There was apparently an error in the embargoed press release sent out by Chicon 7 that led to Brad Foster being left off the Fan Artist nominees in many announcements. This was another of those “tie for 5th place” issues, and somehow one of the six nominees got dropped. Talking of Fan Artist, no one has been able to answer my question about Randall Munroe. I love XKCD as much as anyone, but as far as I can see it is a profit-making business and if that is the case I’d like to know what fan art Munroe does.

I’m totally bemused as to what Seanan McGuire’s Wicked Girls is doing in Related Work. It’s great to see a filk album get nominated, but music has always been eligible in the Dramatic Presentation categories. There’s no need for it to be in Related Work.

The gender balance in fiction is very good. 11 of the 21 nominated works are written by women. Elsewhere things are not so good. The Dramatic Presentation, Graphic Story and Professional Artist categories, for example, are almost entirely male.

And finally a quick nod to Orbit. According to Liza Trombi (also on Coode Street this episode), Mira Grant’s Countdown is the first stand alone published piece of short fiction from a major publisher to make the ballot. As far as I’m aware, it is only available as an ebook. This is a very interesting development in publishing.

17 thoughts on “Further Hugo Thoughts

  1. I know that a while ago Seanan mentioned that Wicked Girls might be eligible in Related Work. I pointed out previous albums which had received nominations in BDP, but apparently her fans chose to go with RW for the nomination.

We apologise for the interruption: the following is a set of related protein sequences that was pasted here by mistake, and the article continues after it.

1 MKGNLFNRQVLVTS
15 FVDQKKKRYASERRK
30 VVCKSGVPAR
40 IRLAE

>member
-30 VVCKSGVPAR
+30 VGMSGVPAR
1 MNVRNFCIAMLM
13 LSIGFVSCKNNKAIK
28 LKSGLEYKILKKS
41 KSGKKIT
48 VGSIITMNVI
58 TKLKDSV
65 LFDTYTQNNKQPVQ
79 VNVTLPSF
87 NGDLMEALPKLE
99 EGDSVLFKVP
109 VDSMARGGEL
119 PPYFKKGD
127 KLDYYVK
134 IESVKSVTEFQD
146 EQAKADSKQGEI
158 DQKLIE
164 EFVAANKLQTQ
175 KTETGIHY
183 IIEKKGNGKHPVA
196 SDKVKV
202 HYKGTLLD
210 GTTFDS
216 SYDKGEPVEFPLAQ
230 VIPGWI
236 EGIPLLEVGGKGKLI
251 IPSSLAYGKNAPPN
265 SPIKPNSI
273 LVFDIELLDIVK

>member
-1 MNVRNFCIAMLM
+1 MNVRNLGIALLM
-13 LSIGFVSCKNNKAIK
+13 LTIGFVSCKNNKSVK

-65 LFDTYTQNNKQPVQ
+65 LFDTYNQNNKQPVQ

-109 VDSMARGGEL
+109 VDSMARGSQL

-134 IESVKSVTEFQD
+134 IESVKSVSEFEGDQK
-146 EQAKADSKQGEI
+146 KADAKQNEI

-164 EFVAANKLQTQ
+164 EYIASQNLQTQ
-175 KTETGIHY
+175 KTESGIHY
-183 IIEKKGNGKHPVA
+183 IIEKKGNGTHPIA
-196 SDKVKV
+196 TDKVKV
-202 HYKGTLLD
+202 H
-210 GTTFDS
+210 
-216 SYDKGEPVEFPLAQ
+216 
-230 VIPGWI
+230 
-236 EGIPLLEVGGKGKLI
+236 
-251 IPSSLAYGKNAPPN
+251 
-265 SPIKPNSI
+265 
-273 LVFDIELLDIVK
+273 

1. That’s playing the numbers, isn’t it? In all likelihood Wicked Girls would not have got on the ballot in a BDP category, but fewer nominations are required in Related Work.

  2. Howard Tayler seems to have a good explanation why is makes some sense for Munroe to end up in fan artist according to the rules as they are written. He posted it in the Hugo Award Nominee thread on Whatever.

    1. It doesn’t help that the copy of the WSFS Constitution on the official website is horribly out of date. (Please don’t ask me why, my blood pressure is already high enough this morning.) But basically what Howard appears to be doing is playing rules lawyer to explain why someone who is clearly a professional can sneak into a fan category. I’m deeply unimpressed.

      1. An other explanation is that people vote for Munroe in fan artist because his art is so dissimilar from the people nominated in professional artist. And that his market is different. Neither of which explains why the committee does not shift the nomination to professional (against what I assume is the ruling opinion of the voters).
        In my opinion the rule lawyering is just as good an explanation as any other I have come across.

        1. Careful now, suggestions that Munroe belongs in Fan Artist because of the type of work he does sounds suspiciously like those people who say he’s no good because he’s “only” a cartoonist. Art is art, and he’s very good at what he does.

          There’s no reason why someone with a professional career can’t win a fan category. John Scalzi and Fred Pohl have both done so, and they did it by producing very fine work that they made available for free, entirely separate from their fiction. It’s entirely possible that Munroe does things like this, or that he makes no income out of XKCD. If either of those things are true I’ll be perfectly happy.